The first crafty gift idea is Sloe Gin. I’m writing about this SO in advance of Christmas because it takes a very long time to make. The preparation takes an hour or so, but the finished product then takes another 2-3 months to mature.

This gift was inspired by my fiance’s foraging tour earlier this summer with Miles Irving, author of The Forager Handbook, at Latitude earlier this summer. Sloes are commonly found in hedgerows all over the country and a freely available to anyone with a eye for spotting them and the ability to avoid the thorns.We had planned to go foraging for them on a long countryside walk we are planning next weekend, but then a visit from P’s mum resulted in a huge bag of them, so we got started straight away!

750g of sloes

There are quite a lot of very different recipes on the internet, but in the end we used this recipe from the BBC, and multiplied the quantites to match the large bowl of sloes we were given.  Make sure you sterilise any bottles you use before filling them.

280g of caster sugar divided between two bottles

We didn’t have a large enough jar, so used two 750cl bottles instead and divided the sloes, sugar and gin evenly between them.

Pricking the sloes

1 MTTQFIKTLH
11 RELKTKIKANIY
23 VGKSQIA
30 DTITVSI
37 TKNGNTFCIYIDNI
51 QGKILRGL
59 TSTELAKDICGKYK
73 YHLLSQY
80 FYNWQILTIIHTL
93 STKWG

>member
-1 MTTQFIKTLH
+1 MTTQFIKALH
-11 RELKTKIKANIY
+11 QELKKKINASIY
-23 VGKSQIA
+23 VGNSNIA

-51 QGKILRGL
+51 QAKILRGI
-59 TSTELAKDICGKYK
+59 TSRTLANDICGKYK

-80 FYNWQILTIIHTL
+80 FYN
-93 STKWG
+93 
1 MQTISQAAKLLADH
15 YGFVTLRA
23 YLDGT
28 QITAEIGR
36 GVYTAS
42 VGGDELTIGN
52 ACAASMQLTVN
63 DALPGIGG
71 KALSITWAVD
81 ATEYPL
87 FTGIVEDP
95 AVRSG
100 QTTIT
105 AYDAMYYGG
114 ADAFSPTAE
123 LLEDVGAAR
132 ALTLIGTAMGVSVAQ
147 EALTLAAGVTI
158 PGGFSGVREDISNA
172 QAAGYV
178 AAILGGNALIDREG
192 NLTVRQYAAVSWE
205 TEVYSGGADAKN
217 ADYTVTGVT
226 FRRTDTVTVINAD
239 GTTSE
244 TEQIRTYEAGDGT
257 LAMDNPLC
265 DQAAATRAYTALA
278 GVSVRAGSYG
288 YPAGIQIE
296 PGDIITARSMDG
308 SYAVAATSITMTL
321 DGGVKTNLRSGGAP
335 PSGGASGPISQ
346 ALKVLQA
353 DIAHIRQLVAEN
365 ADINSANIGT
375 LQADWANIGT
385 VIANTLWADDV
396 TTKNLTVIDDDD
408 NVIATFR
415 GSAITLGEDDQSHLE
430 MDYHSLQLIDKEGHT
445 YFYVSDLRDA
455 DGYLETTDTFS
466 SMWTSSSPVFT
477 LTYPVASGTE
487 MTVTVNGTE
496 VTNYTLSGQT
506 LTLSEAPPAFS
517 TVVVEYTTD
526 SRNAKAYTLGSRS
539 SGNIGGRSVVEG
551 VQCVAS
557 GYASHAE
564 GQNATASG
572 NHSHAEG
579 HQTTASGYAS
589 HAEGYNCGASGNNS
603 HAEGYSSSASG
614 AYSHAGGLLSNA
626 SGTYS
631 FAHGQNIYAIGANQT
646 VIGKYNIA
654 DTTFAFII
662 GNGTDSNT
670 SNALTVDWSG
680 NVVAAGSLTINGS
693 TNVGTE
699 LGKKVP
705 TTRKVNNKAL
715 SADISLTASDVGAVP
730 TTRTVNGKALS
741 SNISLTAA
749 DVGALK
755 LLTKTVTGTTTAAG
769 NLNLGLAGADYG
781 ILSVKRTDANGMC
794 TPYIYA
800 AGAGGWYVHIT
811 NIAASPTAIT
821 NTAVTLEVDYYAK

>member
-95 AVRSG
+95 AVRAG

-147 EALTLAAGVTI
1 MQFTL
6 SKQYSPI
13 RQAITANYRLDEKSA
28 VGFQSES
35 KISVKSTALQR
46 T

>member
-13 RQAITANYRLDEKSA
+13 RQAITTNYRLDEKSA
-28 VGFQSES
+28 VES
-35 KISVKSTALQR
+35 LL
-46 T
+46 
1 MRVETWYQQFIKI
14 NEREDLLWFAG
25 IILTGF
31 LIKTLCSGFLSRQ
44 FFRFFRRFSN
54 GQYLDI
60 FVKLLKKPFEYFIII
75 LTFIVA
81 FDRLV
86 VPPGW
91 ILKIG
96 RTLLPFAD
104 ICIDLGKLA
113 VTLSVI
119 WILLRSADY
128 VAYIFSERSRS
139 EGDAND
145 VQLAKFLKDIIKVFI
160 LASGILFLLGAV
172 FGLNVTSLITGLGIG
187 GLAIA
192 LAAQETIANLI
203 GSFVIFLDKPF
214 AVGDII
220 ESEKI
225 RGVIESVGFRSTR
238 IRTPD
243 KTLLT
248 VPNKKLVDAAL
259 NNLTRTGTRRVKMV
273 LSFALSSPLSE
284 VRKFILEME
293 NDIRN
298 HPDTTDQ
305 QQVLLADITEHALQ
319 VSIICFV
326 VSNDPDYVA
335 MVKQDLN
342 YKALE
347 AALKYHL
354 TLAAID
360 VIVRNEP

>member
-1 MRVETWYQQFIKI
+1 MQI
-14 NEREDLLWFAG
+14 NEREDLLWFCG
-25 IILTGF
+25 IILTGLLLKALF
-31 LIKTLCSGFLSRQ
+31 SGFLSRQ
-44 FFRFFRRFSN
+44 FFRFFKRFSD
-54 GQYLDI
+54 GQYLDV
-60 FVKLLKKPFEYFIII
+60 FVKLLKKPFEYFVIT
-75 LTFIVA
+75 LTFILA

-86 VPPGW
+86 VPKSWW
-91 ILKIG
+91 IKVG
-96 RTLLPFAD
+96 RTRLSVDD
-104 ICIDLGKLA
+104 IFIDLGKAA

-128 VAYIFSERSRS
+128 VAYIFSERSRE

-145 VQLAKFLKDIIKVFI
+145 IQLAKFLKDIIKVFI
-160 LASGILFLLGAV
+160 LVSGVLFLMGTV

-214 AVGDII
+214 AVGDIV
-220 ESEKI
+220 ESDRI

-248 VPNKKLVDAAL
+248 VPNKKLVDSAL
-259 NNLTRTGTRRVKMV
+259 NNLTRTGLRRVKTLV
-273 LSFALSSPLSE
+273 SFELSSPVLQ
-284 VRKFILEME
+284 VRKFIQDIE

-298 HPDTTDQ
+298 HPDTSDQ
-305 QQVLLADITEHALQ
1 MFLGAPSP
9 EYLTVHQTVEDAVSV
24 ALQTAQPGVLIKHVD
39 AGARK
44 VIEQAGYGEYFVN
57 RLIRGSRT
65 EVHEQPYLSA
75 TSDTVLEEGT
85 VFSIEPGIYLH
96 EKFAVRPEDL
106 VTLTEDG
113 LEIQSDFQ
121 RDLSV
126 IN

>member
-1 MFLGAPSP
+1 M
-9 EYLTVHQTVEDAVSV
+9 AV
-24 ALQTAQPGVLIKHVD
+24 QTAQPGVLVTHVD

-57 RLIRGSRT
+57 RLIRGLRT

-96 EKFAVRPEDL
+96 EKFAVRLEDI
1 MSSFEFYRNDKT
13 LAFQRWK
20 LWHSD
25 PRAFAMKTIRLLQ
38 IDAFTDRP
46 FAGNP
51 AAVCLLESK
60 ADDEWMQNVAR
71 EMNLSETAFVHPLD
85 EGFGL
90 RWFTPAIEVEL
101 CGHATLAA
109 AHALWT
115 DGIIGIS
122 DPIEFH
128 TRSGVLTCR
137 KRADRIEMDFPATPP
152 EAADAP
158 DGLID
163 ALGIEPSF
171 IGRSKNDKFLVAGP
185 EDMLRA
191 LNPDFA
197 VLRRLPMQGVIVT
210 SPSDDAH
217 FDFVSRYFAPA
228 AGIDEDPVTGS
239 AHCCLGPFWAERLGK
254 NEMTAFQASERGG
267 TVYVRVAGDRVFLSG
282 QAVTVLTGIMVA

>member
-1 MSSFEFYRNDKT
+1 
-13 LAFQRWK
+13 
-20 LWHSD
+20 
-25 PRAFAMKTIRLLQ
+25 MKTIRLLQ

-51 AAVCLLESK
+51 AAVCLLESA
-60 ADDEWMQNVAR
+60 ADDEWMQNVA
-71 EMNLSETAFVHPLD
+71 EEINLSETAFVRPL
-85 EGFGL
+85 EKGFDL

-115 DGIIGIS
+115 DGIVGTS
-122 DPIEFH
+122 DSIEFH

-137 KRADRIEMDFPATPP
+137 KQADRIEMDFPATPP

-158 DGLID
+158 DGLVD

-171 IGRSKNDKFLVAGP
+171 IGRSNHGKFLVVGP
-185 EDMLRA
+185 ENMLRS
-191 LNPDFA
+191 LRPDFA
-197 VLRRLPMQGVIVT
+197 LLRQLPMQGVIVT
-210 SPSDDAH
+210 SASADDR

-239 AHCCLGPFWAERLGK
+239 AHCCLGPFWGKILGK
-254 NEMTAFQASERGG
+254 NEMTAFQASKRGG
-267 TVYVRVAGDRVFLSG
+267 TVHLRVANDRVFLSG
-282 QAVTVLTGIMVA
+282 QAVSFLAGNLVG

If you haven’t picked the sloes after the first frost, you will need to prick each one individually. I thought this would be a faff, but it ended up being rather relaxing. P’s initial suggestion was to use a big kitchen knife (!?), but luckily my suggestion of a toothpick worked very well (and with rather less opportunity for self-harm).

Add the gin!

Next, add around 700ml of gin. If, like P, you like a G&T, make yourself a tasty drink at the same time.  The higher the alcohol content, the better it works, so we went for a 43% proof London dry gin.

Day one of the sloe gin!

And that’s it!

Well, not quite.

You need to store the bottles in a dark, dry place. We have put them in our bedroom closet. For the first week, you need to shake it every other day and following that you need to shake it once a week. Do this for 2-3 months and soon you will (apparently!) have a beautiful, deep red liqueur.

The only cost for this gift idea comes from the gin and then, if you want to give it away in nice bottles, from the cost of the bottles. The gin cost £15 and we estimate spending around £3 per bottle (which I will design some pretty labels for). We want to create 3-4 350ml bottles from this, so it will be a cost of around £6.75-£8 each.  However, if you save up 350ml bottles (which gin and other liquors come in) and put new labels on, each gift would cost just £3.75-£5. Not bad for delicious homemade liqueur!

The BBC recipe mentions that you can do the same thing using Blackberries and Brandy, which sounds AMAZING, so perhaps we will be doing some foraging next weekend after all…

UPDATED 13/09/11: Apparently, if you don’t want to prick each sloe individually, you can spread them out on a tray and place in the freezer to imitate the first frost. Take out as soon as the skins split.